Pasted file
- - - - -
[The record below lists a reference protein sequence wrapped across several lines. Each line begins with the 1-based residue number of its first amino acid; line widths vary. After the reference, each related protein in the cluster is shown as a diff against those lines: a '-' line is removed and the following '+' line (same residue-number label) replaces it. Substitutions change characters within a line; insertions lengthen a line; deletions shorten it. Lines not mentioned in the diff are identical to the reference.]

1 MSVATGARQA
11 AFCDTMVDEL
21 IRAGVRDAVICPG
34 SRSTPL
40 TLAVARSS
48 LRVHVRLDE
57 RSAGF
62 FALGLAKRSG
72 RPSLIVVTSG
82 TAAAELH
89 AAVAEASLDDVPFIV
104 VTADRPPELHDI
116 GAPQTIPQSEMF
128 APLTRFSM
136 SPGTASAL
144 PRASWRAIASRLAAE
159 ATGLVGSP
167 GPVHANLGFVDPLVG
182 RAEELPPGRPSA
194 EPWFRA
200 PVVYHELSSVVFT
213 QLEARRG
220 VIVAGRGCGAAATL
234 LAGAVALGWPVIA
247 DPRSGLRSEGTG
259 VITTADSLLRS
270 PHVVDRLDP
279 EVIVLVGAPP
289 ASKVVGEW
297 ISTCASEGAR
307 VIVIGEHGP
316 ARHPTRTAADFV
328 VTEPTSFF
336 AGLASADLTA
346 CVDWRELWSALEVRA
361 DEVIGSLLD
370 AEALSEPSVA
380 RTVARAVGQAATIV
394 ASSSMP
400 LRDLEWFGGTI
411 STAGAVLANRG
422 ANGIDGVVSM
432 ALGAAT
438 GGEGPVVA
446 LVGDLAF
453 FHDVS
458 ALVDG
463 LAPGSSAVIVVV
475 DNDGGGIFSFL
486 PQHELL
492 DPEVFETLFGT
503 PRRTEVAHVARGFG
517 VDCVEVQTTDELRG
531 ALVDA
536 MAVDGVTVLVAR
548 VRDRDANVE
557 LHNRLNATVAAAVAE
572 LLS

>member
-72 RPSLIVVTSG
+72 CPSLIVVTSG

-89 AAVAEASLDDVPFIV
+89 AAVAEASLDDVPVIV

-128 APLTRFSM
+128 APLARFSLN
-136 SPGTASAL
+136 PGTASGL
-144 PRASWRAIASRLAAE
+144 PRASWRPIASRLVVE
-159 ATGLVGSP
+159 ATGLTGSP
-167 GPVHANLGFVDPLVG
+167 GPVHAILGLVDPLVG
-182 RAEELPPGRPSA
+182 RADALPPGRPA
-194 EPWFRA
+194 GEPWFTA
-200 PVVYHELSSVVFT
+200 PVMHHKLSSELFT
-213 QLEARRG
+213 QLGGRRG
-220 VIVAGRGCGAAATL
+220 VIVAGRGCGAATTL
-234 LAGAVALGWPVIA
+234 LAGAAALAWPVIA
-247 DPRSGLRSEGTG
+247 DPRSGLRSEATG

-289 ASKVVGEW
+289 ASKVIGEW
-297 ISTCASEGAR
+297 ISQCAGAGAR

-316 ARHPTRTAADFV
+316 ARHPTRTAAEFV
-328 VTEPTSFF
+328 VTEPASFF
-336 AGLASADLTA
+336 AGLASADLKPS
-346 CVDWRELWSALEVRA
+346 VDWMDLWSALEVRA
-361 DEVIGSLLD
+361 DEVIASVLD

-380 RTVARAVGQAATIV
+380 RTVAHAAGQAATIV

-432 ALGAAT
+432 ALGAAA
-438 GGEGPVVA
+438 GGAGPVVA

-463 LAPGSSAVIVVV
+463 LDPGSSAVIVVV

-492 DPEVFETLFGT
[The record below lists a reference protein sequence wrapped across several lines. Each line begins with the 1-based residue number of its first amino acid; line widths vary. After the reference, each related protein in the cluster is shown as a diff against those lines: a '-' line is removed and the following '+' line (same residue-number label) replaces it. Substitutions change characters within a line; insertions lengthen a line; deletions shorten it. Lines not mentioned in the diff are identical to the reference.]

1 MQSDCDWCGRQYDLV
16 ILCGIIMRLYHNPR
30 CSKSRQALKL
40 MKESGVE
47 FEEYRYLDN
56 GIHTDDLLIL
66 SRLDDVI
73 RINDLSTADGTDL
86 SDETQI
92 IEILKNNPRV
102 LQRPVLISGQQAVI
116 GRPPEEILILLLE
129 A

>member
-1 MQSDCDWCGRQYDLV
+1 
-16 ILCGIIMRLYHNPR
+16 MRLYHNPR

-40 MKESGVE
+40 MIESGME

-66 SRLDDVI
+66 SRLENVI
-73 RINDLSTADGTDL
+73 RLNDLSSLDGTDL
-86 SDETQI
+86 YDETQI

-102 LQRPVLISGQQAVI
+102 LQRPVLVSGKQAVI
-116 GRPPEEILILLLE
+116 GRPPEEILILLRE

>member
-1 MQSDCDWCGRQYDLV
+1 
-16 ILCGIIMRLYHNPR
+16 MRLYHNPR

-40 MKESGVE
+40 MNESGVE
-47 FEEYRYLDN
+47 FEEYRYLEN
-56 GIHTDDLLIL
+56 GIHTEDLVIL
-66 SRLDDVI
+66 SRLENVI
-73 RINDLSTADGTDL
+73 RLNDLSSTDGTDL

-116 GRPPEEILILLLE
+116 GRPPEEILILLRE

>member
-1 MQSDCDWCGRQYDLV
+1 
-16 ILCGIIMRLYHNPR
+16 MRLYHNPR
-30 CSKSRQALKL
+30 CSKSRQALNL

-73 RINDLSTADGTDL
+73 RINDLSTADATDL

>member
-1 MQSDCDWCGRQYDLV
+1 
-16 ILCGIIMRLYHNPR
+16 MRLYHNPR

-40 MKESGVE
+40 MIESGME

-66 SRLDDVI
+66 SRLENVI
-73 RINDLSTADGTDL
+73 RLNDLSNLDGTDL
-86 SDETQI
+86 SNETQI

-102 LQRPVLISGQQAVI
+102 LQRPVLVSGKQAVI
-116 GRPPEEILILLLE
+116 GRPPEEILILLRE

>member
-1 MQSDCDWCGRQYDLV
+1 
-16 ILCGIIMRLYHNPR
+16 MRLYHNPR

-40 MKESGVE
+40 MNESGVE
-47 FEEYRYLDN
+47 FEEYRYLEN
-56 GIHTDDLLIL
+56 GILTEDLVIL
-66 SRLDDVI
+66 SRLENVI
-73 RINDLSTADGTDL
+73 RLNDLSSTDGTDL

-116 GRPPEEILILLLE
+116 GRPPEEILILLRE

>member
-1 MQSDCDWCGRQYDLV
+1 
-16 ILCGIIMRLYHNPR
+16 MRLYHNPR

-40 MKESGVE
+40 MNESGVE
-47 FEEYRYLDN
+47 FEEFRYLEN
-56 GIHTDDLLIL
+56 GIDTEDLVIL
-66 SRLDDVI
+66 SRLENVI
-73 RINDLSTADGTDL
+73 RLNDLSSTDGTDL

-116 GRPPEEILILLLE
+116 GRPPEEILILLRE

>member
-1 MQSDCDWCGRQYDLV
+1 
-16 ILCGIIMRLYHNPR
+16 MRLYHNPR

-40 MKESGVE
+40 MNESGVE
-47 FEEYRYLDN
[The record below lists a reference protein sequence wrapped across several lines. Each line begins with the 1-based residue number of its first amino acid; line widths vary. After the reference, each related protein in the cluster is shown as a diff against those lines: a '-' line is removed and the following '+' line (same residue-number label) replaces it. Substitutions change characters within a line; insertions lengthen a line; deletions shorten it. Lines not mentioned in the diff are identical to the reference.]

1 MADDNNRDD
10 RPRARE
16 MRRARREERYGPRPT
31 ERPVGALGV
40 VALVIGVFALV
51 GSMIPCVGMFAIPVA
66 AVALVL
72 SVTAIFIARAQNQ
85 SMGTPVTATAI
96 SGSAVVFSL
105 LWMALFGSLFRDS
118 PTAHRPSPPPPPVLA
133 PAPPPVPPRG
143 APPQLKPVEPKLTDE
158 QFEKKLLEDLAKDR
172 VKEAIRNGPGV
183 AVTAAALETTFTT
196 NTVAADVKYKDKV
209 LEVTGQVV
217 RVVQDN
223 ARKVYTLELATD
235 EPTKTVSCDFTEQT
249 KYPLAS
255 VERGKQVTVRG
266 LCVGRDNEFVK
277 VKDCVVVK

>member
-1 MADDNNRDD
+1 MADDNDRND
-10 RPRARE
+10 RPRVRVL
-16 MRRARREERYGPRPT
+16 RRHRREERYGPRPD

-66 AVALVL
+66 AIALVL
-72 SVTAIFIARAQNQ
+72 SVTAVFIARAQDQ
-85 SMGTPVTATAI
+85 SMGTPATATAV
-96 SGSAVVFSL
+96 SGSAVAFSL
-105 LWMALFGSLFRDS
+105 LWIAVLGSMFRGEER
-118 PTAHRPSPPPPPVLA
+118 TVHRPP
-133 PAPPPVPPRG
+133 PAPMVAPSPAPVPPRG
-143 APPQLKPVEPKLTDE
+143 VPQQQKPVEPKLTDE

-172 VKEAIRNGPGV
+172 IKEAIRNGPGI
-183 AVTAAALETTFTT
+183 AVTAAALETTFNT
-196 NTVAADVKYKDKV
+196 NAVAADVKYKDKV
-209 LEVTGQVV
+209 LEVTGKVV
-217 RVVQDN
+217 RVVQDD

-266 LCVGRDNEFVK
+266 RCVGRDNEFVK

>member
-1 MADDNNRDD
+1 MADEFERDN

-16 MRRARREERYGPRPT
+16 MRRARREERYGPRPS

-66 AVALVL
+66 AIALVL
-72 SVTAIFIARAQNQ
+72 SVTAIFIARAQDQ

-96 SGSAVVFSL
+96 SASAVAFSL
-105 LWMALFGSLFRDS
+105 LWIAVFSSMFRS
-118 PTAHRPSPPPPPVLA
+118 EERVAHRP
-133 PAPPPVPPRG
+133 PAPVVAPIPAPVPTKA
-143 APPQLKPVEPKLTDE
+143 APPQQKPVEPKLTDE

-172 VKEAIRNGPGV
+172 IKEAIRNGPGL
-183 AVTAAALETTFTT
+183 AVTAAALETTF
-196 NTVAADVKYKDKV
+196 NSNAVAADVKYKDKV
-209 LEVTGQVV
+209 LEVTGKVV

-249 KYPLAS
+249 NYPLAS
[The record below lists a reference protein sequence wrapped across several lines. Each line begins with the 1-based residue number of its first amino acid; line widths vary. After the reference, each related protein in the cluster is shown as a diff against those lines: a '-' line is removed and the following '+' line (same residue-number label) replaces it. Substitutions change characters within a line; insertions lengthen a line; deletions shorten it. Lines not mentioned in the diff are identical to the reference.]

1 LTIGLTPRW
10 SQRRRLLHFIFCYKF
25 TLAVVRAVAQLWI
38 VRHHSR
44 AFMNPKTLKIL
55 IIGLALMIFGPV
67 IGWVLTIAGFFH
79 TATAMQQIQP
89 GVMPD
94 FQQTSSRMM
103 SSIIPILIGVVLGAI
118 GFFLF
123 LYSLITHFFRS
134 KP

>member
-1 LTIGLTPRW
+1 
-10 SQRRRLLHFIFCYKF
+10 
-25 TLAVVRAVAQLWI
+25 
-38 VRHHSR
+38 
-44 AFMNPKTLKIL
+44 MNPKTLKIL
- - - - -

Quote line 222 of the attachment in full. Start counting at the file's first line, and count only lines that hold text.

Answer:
+1 